Sunday, April 11, 2010
From August 22-29, 2010, you have the chance to experience Tuscany in a unique and life-changing way. Join internationally renowned percussionist, singer, composer, arranger and performer Alessandra Belloni on her 10th annual, soul-enhancing healing journey called Rhythm is the Cure. A few years ago I attended this workshop and it remains one of the highlights of my life. If this experience calls to you, ANSWER! Register early as it is limited to 25 students.
Rhythm is the Cure is a transformative week filled with intensive study, play, and joy. It is a healing workshop featuring Southern Italian ritual dances used as music and dance therapy for centuries throughout the Mediterranean. You'll learn the unique style of tambourine playing and the ancient healing trance dance of the tarantella, used to cure the mythical bite of the tarantula. (To learn more about this rich history, see my interview with Alessandra here.)
The sessions feature the ancient chants used as invocations to the healing energy of the sun, the Black Madonna (whose origins date back to Cybele, the ancient Mother Earth Goddess of female energy), the moon, and the Goddess of Water and Love (known in different parts of the world as Aphrodite, Yemanja and Madonna del Mare).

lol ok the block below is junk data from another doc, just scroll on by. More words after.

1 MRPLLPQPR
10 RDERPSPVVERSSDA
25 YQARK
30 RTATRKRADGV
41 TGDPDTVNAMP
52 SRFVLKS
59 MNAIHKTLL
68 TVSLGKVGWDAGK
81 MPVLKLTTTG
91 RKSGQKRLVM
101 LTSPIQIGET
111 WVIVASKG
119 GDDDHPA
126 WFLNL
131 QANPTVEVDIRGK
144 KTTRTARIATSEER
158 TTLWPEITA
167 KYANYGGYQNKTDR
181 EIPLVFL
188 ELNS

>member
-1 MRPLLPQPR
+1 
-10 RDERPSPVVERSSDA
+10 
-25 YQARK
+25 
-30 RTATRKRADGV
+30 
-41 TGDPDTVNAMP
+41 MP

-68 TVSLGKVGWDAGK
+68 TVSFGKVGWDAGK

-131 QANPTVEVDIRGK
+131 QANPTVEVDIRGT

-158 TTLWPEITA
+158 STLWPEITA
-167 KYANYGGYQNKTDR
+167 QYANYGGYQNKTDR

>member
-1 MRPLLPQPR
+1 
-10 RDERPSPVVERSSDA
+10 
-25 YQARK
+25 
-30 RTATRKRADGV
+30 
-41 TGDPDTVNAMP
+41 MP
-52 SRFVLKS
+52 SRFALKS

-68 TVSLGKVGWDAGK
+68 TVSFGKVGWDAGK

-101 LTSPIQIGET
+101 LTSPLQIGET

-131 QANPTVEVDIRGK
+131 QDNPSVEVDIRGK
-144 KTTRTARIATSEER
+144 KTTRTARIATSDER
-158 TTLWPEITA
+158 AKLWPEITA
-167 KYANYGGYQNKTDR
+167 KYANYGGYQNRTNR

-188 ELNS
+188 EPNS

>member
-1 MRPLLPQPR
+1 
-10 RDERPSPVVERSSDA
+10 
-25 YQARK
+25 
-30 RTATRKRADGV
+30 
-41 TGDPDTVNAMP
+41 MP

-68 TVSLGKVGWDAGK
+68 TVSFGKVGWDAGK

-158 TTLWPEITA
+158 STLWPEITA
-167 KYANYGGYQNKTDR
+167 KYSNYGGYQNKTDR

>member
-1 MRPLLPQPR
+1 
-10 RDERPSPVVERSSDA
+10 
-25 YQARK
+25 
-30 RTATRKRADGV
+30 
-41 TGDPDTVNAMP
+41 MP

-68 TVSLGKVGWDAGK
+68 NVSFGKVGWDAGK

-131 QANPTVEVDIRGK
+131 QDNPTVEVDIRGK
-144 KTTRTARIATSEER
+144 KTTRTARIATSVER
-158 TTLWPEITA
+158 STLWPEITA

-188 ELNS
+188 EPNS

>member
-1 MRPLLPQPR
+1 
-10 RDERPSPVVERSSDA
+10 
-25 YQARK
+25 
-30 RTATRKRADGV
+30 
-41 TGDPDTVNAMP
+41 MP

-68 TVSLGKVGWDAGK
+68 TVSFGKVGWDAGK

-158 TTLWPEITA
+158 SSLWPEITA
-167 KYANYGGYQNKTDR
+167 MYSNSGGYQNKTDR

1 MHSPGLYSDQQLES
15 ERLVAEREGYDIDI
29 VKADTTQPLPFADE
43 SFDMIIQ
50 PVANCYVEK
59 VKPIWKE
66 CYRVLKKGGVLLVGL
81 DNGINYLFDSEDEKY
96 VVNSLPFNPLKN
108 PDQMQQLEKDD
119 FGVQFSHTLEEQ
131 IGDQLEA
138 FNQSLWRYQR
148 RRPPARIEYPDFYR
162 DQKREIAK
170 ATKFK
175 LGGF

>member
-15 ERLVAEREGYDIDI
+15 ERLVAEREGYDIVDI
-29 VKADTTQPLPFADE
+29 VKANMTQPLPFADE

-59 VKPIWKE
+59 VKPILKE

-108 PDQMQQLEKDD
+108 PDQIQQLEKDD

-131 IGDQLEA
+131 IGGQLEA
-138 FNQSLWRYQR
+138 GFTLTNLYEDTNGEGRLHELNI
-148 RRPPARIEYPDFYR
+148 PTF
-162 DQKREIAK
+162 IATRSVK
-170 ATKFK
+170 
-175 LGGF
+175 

You will learn the history of this powerful percussion style which dates back to the rites of the Mother Earth Goddess Cybele. The instruments look like oversized tambourines and are more accurately called frame drums or tamburellos. These rites were originally performed mainly by women, and this experience returns us to our lost drumming tradition.
In addition to drumming, Alessandra teaches healing dance rituals:
Tammorriata - This is a beautiful, sensual dance from Naples performed with castanets to the rhythm of a large drum, called the Tammorra. The movements and rhythm are set to an African beat played in 4/4 time. This powerful dance is done during the summer rituals held in honor of the Black Madonna.
Pizzica Tarantata - The wild 6/8 rhythm of the Pizzica, played on medium size tambourines and accompanied by dance and song, was performed for centuries as an exorcism ritual that produced a trance-like state beneficial for healing many mental-health disorders and imbalances. As part of a re-enactment of this healing ritual, Alessandra will lead the participants in a circle dance where they'll create spider-like movements on the ground, releasing stress and blockages of sexual energy, as well as opening the heart and throat chakras.